The Money Behind LeBron James’ Lakers Move

After years of fumbling around with the rebuilding of a franchise in Northeast Ohio, it is now official. LeBron James will be heading to Los Angeles this summer in a four year, $154 million-contract, declining to exercise his $35.6 million player option with the Clevland Cavaliers.

There were indeed legitimate championship contending teams interested in James’ signature. The Philadelphia 76ers needed a superstar who has been there, done that. The Houston Rockets would have immediately become favorites had James joined forces with Chris Paul and James Harden. There were even talks that he could land in Toronto. But the four-time MVP and two-time Olympic gold medalist, at 33 years old, wasn’t going to make this decision lightly. Unlike “The Decision,” it was never going to be purely on a team’s basketball acumen or history.


Everywhere he goes, James, along with his billion-dollar body, carries an economic windfall that is parallel to no other athlete. Shortly after James announced his return to Cleveland in 2014, Cavaliers’ ticket sales spiked by more than 100 times, jumping from $25 to a staggering $386. Season tickets sold out within hours, and according to a report, his return to Ohio resulted in a nine-figure economic boost for downtown Cleveland.

In the wake of his announcement, Lakers season tickets, which were selling for $3,499 each, skyrocketed to $5,800 just 20 minutes after the announcement. One person, according to ESPN W paid $188,781, including fees for four season tickets on StubHub. The seats, which are 16 rows up, one section off the center, are for regular-season games and do not include the playoffs. The Lakers preseason tickets, now on sale, have doubled in price to $550 plus fees.


A 2017 study published by the American Enterprise Institute (AEI) quantified the effects that the 33-year-old forward had in Cleveland with the Cavaliers and his brief stint in Miami when he played for the Heat from 2011 to 2014.

By playing in both cities, the data showed that James’ presence had a huge impact on their local economies by boosting restaurant revenues, ticket sales, and job creation. The number of eateries and bars within the mile of the stadium where he played at the time increased by 13%, with employment within those establishments increasing by 23.5%. While, on the other hand, those numbers dropped when James was not on either team.

Earlier in the year, BLACK ENTERPRISE took a look at the cities that would benefit the most if King James joined their NBA team through a study conducted by FormSwift. Had James joined the Knicks, he would have an estimated $1.7 billion economic impact on the city, bringing the state $1.2 million in tax revenue and over 12,000 new jobs over a five-year period. In comparison, if the NBA star signed with the Brooklyn Nets, the state’s economy would receive about $441 million, 3,334 jobs, and $32 million in state tax revenue. Had he moved to Washington, D.C., he would bring the nation’s capital over $66 million in state tax revenue, 3,200 jobs, and more than $444 million in total local economic impact in five years.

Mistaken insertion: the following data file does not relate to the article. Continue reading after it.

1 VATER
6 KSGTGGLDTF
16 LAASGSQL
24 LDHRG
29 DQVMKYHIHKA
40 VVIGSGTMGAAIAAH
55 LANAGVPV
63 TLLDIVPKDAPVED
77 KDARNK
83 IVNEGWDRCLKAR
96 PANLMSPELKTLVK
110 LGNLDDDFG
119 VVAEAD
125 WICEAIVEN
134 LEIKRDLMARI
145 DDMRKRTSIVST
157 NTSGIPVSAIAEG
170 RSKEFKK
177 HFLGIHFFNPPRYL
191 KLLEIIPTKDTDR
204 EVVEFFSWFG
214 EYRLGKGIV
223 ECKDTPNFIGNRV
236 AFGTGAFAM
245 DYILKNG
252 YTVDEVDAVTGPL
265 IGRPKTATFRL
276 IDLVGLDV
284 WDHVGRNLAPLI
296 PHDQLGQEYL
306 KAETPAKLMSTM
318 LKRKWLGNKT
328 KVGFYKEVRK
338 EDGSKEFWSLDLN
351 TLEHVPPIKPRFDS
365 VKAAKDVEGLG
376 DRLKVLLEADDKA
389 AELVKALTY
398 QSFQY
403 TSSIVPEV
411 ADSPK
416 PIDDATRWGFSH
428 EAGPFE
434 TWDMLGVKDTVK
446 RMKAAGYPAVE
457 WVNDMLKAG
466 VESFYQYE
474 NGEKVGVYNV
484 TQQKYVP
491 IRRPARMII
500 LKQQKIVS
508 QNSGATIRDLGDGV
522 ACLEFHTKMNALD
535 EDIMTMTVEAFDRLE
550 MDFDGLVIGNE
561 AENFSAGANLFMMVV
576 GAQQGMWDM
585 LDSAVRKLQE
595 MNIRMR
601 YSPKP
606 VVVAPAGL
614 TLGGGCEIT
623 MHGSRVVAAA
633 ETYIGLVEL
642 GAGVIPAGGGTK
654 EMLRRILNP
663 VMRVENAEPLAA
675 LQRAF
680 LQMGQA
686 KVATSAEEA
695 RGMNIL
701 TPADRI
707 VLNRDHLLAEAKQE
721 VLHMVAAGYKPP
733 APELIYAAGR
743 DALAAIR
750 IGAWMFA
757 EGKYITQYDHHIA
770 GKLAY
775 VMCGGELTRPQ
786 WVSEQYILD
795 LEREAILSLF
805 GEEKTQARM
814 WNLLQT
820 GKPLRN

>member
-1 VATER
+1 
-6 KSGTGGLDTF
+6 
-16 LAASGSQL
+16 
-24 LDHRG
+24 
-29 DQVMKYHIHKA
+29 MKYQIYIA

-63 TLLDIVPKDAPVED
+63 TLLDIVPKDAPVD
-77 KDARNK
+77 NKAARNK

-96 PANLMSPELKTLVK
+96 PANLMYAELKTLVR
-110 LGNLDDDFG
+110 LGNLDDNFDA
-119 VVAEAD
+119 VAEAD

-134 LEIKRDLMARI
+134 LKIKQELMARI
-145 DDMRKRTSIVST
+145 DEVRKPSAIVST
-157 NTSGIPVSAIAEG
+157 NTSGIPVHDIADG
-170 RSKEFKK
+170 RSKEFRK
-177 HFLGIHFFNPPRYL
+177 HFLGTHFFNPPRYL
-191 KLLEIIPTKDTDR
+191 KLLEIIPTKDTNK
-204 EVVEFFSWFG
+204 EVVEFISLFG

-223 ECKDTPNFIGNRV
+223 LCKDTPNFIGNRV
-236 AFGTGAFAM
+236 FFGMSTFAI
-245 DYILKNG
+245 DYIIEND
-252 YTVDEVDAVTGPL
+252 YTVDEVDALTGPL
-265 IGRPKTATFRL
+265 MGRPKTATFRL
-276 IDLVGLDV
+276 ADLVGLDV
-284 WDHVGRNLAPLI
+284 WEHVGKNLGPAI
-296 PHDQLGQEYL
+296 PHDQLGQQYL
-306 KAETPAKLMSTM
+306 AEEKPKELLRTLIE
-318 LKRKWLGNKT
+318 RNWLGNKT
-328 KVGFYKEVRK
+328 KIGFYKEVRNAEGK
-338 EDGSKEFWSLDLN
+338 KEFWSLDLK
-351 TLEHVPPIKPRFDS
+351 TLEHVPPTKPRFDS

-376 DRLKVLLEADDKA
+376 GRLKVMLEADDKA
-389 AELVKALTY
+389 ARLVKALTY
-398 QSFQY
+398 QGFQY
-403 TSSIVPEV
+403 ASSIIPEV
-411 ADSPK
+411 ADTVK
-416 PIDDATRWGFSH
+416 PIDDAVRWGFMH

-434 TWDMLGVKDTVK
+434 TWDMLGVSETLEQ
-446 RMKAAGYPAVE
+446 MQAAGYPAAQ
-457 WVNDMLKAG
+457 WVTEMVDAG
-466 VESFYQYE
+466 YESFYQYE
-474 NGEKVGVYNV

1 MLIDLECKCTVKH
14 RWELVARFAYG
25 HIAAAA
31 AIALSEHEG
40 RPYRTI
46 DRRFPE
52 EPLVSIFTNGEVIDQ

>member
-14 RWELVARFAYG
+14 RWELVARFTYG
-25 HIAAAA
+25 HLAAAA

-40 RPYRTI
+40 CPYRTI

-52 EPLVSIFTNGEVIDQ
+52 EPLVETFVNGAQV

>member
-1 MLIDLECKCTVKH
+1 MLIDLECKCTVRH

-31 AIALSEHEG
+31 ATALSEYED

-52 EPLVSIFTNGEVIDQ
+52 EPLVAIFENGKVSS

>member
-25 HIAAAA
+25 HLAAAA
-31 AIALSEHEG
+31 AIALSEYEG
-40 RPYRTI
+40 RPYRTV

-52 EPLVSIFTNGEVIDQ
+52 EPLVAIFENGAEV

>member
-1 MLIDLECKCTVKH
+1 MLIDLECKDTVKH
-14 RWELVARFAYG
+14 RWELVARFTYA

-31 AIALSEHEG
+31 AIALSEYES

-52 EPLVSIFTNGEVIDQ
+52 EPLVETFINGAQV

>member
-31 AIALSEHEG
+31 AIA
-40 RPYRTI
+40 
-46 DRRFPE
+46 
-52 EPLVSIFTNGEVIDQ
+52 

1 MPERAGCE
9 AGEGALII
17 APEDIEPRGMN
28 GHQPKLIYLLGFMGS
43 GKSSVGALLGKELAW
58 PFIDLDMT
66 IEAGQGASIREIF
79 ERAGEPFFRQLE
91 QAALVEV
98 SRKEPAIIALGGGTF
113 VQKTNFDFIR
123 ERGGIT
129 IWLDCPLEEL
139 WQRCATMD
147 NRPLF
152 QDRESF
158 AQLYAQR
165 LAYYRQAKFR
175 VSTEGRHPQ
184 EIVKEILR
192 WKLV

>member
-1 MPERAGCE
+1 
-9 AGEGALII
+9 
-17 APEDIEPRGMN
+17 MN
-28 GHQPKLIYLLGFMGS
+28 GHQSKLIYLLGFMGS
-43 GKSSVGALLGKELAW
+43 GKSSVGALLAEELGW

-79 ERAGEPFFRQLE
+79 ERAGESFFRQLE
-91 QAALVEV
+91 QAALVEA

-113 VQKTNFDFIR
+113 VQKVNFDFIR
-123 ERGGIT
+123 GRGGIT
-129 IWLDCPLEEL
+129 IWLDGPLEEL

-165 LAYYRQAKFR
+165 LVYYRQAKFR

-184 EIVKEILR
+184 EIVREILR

According to the report, his presence in Los Angeles will have a $396 million economic impact on the city. In addition, the city will gain about 3,000 jobs and $29 million in state tax revenue.


James could have stayed home and signed an even bigger deal worth around $205 million with the Cavaliers but his move to Los Angeles opens up business opportunities that “could propel him to even bigger global superstar status if he can return the purple-and-gold to NBA title contention.”

“It’s my biggest milestone. Obviously. I want to maximize my business,” said James. “And if I happen to get it, if I happen to be a billion-dollar athlete, ho. Hip hip hooray! Oh, my God, I’m gonna be excited,” James said in a GQ cover story four years ago. His new deal with the Lakers, according to Forbes, brings him closer to becoming a billion-dollar athlete.

As of two years ago, James’ net worth, according to Forbes, was $275 million, but “James has banked another $170 million, including endorsements, since then, and the stock market continues to move higher.” In total, he has made an estimated $765 million, including off-court earnings, since he entered the NBA in 2003. At 33, his endorsements are the best in the NBA at more than $50 million annually through deals with Nike, Coca-Cola, Beats, Kia, Intel, and Blaze Pizza per Forbes. He is also an investor and franchisee in Blaze. Stephen Curry is the only hoops star within $20 million of James off the court, and James’ total earnings are likely to approach $400 million during his four years in L.A., according to the article.